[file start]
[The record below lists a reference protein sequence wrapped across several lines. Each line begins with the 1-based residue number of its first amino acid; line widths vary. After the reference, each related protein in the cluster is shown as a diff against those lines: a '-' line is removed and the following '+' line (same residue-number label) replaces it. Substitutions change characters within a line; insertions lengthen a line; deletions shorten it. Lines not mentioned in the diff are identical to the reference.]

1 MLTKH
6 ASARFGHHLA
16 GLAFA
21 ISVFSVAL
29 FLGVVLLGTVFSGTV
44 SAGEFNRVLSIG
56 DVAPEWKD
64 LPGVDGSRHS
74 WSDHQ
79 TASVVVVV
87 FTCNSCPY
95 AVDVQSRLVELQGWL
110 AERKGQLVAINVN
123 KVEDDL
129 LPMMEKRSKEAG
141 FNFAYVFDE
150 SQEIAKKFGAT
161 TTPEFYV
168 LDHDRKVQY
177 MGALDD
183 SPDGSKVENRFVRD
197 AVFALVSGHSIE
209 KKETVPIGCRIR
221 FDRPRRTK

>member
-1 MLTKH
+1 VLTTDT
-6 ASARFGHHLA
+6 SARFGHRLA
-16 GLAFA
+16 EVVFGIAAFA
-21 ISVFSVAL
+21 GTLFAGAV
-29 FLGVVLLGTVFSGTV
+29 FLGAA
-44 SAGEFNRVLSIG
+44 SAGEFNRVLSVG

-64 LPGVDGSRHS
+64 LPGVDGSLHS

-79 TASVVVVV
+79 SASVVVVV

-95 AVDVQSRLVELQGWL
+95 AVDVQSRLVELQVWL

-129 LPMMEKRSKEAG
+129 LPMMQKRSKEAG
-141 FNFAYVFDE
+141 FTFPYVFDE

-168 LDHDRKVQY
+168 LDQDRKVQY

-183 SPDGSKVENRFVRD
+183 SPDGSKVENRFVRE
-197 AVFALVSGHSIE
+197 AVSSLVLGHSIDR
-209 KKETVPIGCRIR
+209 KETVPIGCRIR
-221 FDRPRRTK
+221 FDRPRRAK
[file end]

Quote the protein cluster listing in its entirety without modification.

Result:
[The record below lists a reference protein sequence wrapped across several lines. Each line begins with the 1-based residue number of its first amino acid; line widths vary. After the reference, each related protein in the cluster is shown as a diff against those lines: a '-' line is removed and the following '+' line (same residue-number label) replaces it. Substitutions change characters within a line; insertions lengthen a line; deletions shorten it. Lines not mentioned in the diff are identical to the reference.]

1 MLTKH
6 ASARFGHHLA
16 GLAFA
21 ISVFSVAL
29 FLGVVLLGTVFSGTV
44 SAGEFNRVLSIG
56 DVAPEWKD
64 LPGVDGSRHS
74 WSDHQ
79 TASVVVVV
87 FTCNSCPY
95 AVDVQSRLVELQGWL
110 AERKGQLVAINVN
123 KVEDDL
129 LPMMEKRSKEAG
141 FNFAYVFDE
150 SQEIAKKFGAT
161 TTPEFYV
168 LDHDRKVQY
177 MGALDD
183 SPDGSKVENRFVRD
197 AVFALVSGHSIE
209 KKETVPIGCRIR
221 FDRPRRTK

>member
-1 MLTKH
+1 VLTTDT
-6 ASARFGHHLA
+6 SARFGHRLA
-16 GLAFA
+16 EVVFGIAAFA
-21 ISVFSVAL
+21 GTLFAGAV
-29 FLGVVLLGTVFSGTV
+29 FLGAA
-44 SAGEFNRVLSIG
+44 SAGEFNRVLSVG

-64 LPGVDGSRHS
+64 LPGVDGSLHS

-79 TASVVVVV
+79 SASVVVVV

-95 AVDVQSRLVELQGWL
+95 AVDVQSRLVELQVWL

-129 LPMMEKRSKEAG
+129 LPMMQKRSKEAG
-141 FNFAYVFDE
+141 FTFPYVFDE

-168 LDHDRKVQY
+168 LDQDRKVQY

-183 SPDGSKVENRFVRD
+183 SPDGSKVENRFVRE
-197 AVFALVSGHSIE
+197 AVSSLVLGHSIDR
-209 KKETVPIGCRIR
+209 KETVPIGCRIR
-221 FDRPRRTK
+221 FDRPRRAK